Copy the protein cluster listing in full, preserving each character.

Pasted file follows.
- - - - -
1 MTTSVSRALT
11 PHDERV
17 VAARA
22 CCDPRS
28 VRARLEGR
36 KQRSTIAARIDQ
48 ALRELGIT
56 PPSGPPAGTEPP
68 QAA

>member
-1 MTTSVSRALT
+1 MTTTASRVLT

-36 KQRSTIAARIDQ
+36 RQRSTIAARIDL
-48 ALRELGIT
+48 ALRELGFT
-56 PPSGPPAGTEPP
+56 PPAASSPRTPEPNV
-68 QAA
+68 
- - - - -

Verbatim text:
1 MTTSVSRALT
11 PHDERV
17 VAARA
22 CCDPRS
28 VRARLEGR
36 KQRSTIAARIDQ
48 ALRELGIT
56 PPSGPPAGTEPP
68 QAA

>member
-1 MTTSVSRALT
+1 MTTTASRVLT

-36 KQRSTIAARIDQ
+36 RQRSTIAARIDL
-48 ALRELGIT
+48 ALRELGFT
-56 PPSGPPAGTEPP
+56 PPAASSPRTPEPNV
-68 QAA
+68 